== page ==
I hope I never lose my OneTouch UltraLink meter — and not just because I need it to survive. Instead, I fear that some unsuspecting citizen will unzip that little microfiber satchel, take a peek inside, and assume that it’s a device used to slaughter small animals and bleed them dry.
I am a wiper, and the evidence is all over my test kit.
The blood sugar testing instructions laid out by the American Diabetes Association — and most other responsible health professionals — would have us treat testing like a hallowed ritual. First, the washing of the hands. Then, the changing of the lancet. The wipe of the alcohol swab, the test, and another alcohol wipe to cleanse the blood from your poor pricked fingertip.
But here’s how I check my blood sugar:
1. Shake test strip vial, just to get a good idea of how many are left in there.
2. Open vial and stick a strip into the meter.
3. Locate least-calloused finger.
4. Stab finger with months-old lancet.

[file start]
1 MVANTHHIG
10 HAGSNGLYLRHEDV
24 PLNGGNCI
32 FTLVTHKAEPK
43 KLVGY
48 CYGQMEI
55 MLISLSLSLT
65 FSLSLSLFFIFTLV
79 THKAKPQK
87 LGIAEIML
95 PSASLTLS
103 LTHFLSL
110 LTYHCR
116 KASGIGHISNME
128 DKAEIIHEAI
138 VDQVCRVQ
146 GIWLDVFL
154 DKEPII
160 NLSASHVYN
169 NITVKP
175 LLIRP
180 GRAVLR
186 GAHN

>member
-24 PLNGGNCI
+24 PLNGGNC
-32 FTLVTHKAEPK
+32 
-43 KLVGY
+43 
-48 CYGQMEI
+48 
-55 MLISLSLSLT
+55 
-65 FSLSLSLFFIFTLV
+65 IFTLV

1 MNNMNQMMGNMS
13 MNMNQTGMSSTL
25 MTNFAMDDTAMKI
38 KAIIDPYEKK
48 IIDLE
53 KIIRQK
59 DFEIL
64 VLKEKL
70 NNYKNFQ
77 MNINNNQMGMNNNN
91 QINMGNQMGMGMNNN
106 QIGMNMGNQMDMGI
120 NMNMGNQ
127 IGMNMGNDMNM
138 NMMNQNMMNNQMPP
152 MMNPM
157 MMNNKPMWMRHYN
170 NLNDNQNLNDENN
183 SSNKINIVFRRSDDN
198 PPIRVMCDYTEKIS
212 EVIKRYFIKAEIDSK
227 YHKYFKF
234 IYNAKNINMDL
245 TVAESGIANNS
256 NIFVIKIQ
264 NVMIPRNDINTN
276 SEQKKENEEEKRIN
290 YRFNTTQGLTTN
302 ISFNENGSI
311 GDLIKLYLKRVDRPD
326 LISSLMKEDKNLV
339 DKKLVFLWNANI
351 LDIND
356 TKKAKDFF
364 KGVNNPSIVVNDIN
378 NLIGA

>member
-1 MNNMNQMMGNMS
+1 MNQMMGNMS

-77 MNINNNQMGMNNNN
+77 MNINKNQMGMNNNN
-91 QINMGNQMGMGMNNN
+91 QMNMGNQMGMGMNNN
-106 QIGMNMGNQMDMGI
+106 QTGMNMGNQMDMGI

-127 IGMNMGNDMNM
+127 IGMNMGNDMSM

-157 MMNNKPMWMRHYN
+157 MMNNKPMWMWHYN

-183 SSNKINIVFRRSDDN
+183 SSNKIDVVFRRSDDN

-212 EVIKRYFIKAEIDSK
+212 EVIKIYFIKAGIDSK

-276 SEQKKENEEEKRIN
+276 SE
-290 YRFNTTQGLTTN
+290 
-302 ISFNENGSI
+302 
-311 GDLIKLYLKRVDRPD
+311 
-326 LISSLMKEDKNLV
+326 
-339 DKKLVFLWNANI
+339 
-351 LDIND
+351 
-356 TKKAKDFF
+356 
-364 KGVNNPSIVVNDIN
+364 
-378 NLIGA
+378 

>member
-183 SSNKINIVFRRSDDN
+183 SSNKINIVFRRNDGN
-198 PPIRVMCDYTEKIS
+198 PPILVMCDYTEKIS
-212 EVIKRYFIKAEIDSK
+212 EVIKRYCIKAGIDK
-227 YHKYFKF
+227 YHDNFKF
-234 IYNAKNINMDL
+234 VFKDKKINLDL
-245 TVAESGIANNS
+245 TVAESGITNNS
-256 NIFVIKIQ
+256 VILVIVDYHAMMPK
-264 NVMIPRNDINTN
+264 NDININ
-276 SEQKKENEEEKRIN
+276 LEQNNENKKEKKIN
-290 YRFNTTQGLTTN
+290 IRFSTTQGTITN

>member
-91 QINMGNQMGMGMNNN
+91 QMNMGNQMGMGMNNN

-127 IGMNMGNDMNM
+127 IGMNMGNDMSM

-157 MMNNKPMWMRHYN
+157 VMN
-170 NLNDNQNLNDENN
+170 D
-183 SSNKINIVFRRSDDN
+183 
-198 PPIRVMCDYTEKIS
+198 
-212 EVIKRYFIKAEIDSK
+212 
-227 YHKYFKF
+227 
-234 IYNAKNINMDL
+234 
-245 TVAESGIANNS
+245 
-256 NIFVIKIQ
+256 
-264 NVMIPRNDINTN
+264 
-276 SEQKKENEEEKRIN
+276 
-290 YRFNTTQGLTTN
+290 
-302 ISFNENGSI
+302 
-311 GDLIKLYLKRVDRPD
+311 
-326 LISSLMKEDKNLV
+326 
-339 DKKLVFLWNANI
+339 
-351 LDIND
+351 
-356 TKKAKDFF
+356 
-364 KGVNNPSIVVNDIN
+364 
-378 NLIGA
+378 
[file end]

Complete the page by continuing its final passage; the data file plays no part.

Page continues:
5. Apply drop of blood to test strip.
Here’s where it gets really shameful:
6. Smear excess blood on cloth of test kit.
I don’t usually even think about it. Unless, for instance, I’m in my office and someone is nearby. I’m sure my habit is a lot more off-putting to people who aren’t accustomed to making themselves bleed at least 5 times a day.
I’m not sure when I got into this habit — or out of the habit of using a piece of tissue or an alcohol swab to clean the blood off of my finger. At some point, the very dark and very absorbent material around the zipper and on one of the pockets started to seem like a good wiping option, and now I can’t seem to stop.
Every once in a while, my husband will try to “clean” the inside of my case — because he’s nice and far more obsessed with cleanliness than I am. For a few days, I’m left with a case that’s a little less crusty and discolored than usual, but then laziness kicks in and I’m back to my wiping ways.
I guess it’s just what happens when you get so used to doing something so many times each day. My blood sugar checks aren’t rare moments of wonder and magic. They’re a necessary evil, and I’m all about exerting the least amount of effort to keep tabs on my blood sugar. The way I see it, the more times per day I inconvenience myself with checking, the more I earn the right to turn my kit into a portable biohazard.
I just hope I never have to claim it from the lost and found.
Image via nataliedee.com